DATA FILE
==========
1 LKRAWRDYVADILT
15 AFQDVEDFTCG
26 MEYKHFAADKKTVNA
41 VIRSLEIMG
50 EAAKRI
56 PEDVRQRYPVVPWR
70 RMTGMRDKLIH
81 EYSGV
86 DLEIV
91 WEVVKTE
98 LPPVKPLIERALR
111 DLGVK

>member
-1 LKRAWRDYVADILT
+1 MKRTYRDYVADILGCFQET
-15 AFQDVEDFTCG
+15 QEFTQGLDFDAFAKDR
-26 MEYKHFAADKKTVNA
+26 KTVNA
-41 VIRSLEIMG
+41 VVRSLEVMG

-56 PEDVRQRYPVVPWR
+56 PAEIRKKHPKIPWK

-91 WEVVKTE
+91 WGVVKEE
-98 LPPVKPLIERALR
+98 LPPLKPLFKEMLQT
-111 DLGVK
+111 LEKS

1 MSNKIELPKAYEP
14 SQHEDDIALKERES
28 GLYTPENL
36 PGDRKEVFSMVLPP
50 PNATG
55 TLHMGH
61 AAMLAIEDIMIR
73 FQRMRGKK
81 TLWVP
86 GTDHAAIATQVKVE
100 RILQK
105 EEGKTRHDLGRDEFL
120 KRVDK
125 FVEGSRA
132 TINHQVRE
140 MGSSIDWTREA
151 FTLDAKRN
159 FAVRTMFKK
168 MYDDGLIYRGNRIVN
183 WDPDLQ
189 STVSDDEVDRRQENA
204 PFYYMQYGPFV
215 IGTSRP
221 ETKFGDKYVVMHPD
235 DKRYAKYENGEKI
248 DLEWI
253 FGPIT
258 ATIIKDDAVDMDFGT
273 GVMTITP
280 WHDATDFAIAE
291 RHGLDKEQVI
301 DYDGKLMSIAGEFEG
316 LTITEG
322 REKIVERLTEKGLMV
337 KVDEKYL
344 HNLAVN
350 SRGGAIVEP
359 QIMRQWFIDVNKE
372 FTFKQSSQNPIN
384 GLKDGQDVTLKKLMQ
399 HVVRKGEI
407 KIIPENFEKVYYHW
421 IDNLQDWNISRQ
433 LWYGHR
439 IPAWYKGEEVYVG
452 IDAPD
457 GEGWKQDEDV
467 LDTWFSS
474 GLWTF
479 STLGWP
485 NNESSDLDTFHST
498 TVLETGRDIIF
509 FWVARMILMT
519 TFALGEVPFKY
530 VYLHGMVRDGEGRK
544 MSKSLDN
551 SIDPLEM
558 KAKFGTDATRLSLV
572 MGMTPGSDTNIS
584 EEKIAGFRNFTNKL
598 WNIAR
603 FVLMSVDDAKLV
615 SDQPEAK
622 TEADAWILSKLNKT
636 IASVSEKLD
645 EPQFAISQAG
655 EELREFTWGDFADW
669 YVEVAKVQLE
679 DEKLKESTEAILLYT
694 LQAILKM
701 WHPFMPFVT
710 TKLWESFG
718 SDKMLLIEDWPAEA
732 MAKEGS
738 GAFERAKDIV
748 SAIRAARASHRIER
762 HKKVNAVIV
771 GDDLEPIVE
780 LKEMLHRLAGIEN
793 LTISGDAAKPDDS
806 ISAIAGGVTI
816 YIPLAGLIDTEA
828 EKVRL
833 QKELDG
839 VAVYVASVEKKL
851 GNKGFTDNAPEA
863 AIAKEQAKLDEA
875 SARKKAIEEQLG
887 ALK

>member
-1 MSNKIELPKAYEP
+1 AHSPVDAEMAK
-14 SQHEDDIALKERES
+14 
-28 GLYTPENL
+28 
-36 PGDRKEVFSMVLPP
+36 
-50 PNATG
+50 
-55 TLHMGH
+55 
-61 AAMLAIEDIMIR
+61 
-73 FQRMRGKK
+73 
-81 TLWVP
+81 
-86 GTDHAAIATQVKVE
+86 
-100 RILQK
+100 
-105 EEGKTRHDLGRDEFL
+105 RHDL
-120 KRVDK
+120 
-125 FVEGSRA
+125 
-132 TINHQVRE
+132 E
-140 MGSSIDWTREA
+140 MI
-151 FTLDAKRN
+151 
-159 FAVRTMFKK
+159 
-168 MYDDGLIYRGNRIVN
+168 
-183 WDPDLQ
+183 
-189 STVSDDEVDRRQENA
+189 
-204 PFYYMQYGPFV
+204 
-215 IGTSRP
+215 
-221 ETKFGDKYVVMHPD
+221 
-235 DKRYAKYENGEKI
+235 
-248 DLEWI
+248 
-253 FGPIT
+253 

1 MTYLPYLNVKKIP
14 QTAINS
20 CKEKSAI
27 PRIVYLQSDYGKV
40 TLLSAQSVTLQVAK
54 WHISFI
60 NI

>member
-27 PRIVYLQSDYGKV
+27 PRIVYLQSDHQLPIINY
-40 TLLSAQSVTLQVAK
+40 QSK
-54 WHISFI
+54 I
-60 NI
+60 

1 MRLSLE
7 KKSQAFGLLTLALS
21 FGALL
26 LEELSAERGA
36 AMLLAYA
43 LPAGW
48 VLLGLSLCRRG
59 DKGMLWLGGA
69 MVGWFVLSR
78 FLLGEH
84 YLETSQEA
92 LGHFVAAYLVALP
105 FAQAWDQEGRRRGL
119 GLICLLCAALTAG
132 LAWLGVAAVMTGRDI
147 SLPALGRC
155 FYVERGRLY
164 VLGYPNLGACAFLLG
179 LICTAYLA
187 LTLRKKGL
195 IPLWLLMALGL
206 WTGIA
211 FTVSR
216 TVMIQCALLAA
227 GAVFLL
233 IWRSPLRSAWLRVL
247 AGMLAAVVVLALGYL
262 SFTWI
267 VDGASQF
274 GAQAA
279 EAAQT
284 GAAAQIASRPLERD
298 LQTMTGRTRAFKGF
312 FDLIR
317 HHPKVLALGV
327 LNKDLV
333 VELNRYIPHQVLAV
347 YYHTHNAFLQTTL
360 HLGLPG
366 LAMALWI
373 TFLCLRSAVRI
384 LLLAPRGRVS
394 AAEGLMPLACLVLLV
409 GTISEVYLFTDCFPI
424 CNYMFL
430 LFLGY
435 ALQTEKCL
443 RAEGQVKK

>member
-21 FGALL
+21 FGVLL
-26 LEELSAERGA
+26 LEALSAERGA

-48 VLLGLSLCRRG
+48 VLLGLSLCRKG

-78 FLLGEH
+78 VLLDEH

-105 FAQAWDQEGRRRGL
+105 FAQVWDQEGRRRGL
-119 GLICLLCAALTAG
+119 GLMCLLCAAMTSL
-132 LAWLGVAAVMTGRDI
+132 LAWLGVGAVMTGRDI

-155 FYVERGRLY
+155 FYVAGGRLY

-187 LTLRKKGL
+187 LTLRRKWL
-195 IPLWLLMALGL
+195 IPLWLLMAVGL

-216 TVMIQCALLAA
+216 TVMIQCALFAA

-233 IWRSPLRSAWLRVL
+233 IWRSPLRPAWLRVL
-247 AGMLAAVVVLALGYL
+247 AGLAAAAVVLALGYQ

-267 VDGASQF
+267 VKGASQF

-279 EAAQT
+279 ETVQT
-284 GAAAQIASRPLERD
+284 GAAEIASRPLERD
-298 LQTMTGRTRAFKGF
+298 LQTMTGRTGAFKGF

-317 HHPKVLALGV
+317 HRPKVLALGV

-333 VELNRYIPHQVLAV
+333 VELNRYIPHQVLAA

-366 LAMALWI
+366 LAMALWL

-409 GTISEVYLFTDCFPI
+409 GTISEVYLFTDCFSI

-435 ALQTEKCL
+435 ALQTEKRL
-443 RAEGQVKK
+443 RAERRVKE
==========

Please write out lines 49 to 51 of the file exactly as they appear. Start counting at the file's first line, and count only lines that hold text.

183 WDPDLQ
189 STVSDDEVDRRQENA
204 PFYYMQYGPFV